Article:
Seventy-three percent of Americans and 60 percent of Republicans approve of a paid family leave proposal, according to a poll released Tuesday.
The Independent Women’s Forum (IWF) released a poll Tuesday which found Americans across the political spectrum approve of a paid family leave policy.
Seventy-three percent of Americans approve of such a policy, including 60 percent of conservatives or Republicans, 72 percent of Independents, 73 percent of moderates, 83 percent of Democrats, and 87 percent of liberals, support a paid family leave proposal.
The IWF released the poll as the House Ways and Means Committee will host a hearing Wednesday on paid family leave.
“Americans want a paid leave approach that threads the needle — providing support for parents who need it, but without unfairly shifting costs to others, growing government, or discouraging employers from providing benefits on their own,” IWF president Carrie Lukas said Tuesday.
Americans also widely agreed on two central tenets that would entail a federal paid family leave policy:
- Seventy-eight percent of Americans, 83 percent of liberals, and 79 percent of moderates believe that workers should have as much control and flexibility as possible over the benefits that would arise from a paid family leave proposal.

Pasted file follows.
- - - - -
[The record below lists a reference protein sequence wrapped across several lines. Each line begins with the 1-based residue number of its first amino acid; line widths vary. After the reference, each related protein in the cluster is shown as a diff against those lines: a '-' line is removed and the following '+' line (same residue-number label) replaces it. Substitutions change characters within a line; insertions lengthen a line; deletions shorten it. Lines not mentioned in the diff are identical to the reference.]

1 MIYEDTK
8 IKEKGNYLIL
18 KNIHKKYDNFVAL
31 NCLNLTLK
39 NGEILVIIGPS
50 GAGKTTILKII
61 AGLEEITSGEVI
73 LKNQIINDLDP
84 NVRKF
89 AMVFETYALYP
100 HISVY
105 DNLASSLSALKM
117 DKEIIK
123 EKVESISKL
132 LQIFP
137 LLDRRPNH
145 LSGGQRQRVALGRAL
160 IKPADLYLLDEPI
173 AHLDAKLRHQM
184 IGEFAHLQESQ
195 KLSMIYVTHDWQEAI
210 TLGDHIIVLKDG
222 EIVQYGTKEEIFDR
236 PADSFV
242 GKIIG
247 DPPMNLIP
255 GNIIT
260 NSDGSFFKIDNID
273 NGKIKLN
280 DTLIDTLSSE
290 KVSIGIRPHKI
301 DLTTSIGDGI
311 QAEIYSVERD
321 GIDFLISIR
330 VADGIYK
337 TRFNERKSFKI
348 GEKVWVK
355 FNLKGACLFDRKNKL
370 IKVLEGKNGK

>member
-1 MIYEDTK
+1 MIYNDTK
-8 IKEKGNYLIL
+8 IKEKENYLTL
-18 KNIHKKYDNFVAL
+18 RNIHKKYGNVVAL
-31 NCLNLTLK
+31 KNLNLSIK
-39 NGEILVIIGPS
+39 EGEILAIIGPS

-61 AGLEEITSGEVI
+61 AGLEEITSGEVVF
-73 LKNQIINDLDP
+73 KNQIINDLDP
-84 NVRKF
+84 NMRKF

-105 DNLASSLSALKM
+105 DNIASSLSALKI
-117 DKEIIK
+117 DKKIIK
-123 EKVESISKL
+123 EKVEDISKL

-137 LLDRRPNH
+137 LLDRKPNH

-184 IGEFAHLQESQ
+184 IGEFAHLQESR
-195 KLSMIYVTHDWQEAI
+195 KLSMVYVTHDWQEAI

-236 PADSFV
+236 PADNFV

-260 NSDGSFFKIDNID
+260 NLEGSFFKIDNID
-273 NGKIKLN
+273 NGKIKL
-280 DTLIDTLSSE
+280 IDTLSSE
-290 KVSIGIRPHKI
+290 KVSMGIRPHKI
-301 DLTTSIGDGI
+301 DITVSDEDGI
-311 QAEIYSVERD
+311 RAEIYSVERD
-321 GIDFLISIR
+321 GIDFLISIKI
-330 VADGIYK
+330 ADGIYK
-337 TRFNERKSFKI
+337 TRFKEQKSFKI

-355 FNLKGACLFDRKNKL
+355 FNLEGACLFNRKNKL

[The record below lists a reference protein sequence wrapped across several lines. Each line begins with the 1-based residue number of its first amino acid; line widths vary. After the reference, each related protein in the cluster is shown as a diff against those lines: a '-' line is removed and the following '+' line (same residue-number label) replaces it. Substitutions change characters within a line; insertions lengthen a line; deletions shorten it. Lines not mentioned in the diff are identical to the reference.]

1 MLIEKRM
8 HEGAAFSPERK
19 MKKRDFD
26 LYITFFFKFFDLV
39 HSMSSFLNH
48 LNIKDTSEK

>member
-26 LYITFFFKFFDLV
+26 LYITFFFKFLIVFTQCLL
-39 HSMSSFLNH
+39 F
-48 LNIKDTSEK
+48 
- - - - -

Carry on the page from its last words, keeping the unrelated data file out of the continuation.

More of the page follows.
- Sixty-seven percent of Americans believe that a paid family leave plan should remain budget neutral over the long-term and should not increase the financial burden of those who do not choose to have children and do not need the benefit.
When asked about specific proposals, a majority of Americans, or 50 percent, approve of Earned Leave, a proposal that would let new parents access benefits they have already accrued through Social Security.
Sens. Joni Ernst (R-IA) and Mike Lee (R-UT) sponsored the Cradle Act, which would allow Americans to access their Social Security benefits to pay for a paid family leave program. The Social Security Administration (SSA) examined the financial impact of the legislation and found that the bill would have a “negligible effect” on the long-range health of Social Security.
In comparison, 45 percent of Americans approve of the FAMILY Act, sponsored by Sen. Kirsten Gillibrand (D-NY), which would pay for a paid family leave policy through a new payroll tax; however, 54 percent of Americans believed that it was unfair to force every American to pay into a new program that they may not use.
Many Americans also have some concerns over paid family leave as well. Forty-nine percent of Americans remain concerned about potential abuses of the policy, 38 percent believe the policy might be unfair to those who do not have families or children, and 34 percent remain concerned about the policies’ ability to hinder businesses from offering their own benefits to their workers.
Fifty-eight percent of Americans strongly or somewhat agree that it remains important for Republicans and Democrats to compromise and find a solution on paid family leave that could pass through Congress.
To find a bipartisan solution, Sen. Bill Cassidy (R-LA) announced recently that he will work with Sen. Krysten Sinema (D-AZ) on a bill that could pass through Congress.